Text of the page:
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N481CA accident description

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Crash location 33.946111°N, 117.578056°W
Reported location is a long distance from the NTSB's reported nearest city. This often means that the location has a typo, or is incorrect.
Nearest city Corona, CA
33.875293°N, 117.566438°W
4.9 miles away

Tail number N481CA
Accident date 01 Oct 2003
Aircraft type Piper PA-32R-301T
Additional details: None

NTSB description


On October 1, 2003, about 1541 Pacific daylight time, a Piper PA-32R-301T, N481CA, declared an in-flight fire emergency, and crashed shortly after takeoff in an unincorporated area of Corona, California. The pilot operated the airplane under the provisions of 14 CFR Part 91. The private pilot and a passenger were fatally injured. The airplane was destroyed in the post-impact fire. The cross-country flight departed the Corona Municipal Airport (AJO) about 1537, en route to Oakland, California. Visual meteorological conditions prevailed and an instrument flight rules (IFR) flight plan had been filed. The primary wreckage was located at 33 degrees 56.46 minutes north latitude and 117 degrees 34.41 minutes west longitude.

An airborne witness, who was practicing Instrument Landing System (ILS) approaches into the Chino Airport (CNO), Chino, California, overheard the radio transmission of the accident pilot declaring an emergency. He said someone contacted Southern California Terminal Radar Approach Control (SoCal TRACON) and had stated that they had a fire.

The airborne witness looked around for the aircraft and saw it off to his left side, and estimated its altitude was 3,000 feet. He saw the airplane flying level with trailing black smoke that did not have an area of concentration. The witness heard the accident pilot say that he had to get out of there, and then saw the airplane turn to the left. The witness watched the airplane make one spiraling turn and then impact the ground. He then saw a fireball. The witness orbited the area until a police helicopter arrived on scene.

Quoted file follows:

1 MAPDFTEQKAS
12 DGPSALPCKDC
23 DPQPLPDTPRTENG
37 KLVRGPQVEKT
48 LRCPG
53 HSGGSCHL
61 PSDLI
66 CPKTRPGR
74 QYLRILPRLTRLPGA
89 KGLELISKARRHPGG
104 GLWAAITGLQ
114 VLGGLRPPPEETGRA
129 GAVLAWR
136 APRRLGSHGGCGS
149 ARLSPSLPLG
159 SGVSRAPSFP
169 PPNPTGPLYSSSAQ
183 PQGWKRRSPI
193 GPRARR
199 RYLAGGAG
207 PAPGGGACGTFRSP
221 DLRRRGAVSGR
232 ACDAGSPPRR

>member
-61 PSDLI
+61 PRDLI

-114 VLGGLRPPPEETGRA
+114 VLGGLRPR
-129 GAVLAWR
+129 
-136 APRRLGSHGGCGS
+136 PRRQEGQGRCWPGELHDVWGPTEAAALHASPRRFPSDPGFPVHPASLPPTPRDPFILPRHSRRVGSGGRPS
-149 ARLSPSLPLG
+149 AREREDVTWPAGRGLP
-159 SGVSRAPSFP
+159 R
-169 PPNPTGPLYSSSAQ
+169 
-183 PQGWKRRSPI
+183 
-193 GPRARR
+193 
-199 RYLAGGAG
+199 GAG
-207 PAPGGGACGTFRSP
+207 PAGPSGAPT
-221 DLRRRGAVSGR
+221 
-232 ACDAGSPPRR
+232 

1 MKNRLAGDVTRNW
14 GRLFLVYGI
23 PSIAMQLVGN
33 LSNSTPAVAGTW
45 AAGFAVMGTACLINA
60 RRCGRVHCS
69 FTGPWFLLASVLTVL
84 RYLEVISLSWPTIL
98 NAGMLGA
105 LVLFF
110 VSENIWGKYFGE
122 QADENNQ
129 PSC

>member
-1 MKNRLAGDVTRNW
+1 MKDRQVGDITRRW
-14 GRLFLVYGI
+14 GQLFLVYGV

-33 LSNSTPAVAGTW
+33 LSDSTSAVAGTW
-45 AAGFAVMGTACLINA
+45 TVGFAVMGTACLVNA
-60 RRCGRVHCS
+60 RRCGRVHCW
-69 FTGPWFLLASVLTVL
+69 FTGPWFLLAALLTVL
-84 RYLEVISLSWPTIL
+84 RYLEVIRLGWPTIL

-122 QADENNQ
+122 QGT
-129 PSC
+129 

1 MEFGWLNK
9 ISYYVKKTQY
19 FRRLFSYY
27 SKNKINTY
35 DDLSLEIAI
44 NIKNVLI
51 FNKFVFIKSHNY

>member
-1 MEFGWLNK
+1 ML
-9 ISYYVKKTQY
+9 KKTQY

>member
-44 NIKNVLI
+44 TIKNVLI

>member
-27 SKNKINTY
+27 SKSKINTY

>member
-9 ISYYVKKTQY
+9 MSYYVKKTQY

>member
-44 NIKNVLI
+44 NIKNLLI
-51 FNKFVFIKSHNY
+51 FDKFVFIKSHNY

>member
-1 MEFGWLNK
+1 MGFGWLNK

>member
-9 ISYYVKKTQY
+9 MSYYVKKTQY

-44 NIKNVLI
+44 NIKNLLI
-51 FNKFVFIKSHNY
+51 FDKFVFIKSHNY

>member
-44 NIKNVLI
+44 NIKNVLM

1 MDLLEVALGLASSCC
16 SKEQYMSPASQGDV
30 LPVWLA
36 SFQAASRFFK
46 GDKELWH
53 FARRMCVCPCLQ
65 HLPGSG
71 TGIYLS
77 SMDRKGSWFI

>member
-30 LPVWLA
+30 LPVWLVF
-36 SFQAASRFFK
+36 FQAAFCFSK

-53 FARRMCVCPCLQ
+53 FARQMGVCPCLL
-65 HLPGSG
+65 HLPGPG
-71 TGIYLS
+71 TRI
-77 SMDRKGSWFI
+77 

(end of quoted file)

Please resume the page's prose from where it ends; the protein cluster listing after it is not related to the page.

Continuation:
Witnesses on the ground reported seeing the airplane in a nose down attitude with smoke and flames coming from the airplane.


According to the Federal Aviation Administration (FAA) airman records, the pilot held a private pilot certificate with an airplane single engine land rating issued February 12, 2003, and instrument airplane rating issued June 26, 2003.

The pilot held a third-class medical certificate issued on January 30, 2003. It had no limitations or waivers.

A personal logbook was not obtained for the pilot. According to FAA form 8710-1 titled Airman Certificate and/or Rating Application dated June 26, 2003, the pilot reported a total flight time of 130 hours.


The airplane was a 1999 Piper PA-32R-301T, serial number 3257081. A review of the airplane's logbooks revealed a total airframe time of 772.8 hours at the last annual inspection completed on May 9, 2003. The Hobbs hour meter and tachometer were thermally destroyed the accident site.

The airplane was equipped with a Textron Lycoming TIO-540-AH1A engine, serial number L-10137-61A. Total time on the engine at the last annual inspection was 772.8 hours.

Penn Yan Aero, Penn Yan, New York, completed a logbook entry regarding Textron Lycoming Service Bulletin 553 on April 28, 2003, at a Hobbs hour meter of 772.6 hours. The entry recorded the following information: "Disassembled, cleaned, inspected, and repaired engine as required to comply with Lycoming Service Bulleting 553. Installed new crankshaft S/N: V537930052, new cylinder kits, and oil sump housing. Reassembled engine using parts as listed on the supplied work order in accordance with data approved by or acceptable to the FAA. Test cell run satisfactory for return to service."

Shoreline Aviation, Inc., Marshfield, Massachusetts, reinstalled the engine on the airplane on May 9, 2003, and performed an annual inspection.

An invoice from High Performance Aircraft, Inc., El Cajon, California, dated August 19, 2003, reported that an adjustment to the manifold pressure for critical altitude was completed. The pilot reported that the pressurized intake system would not achieve critical and maximum pressure. Maintenance personnel noted that the pressurization issue started after Textron Lycoming Service Bulletin 553 - crankshaft replacement had been completed in April 2003. Maintenance personnel indicated that the corrective action was: "Pressurized intake system, found no excessive manifold air leaks, adjusted [variance] to achieve redline [manifold pressure], adjusted waste gate actuator to close, manifold pressure holds to critical altitude at this time." Maintenance personnel completed a logbook entry for the work, and entered the Hobbs hour meter time as 850.6 hours.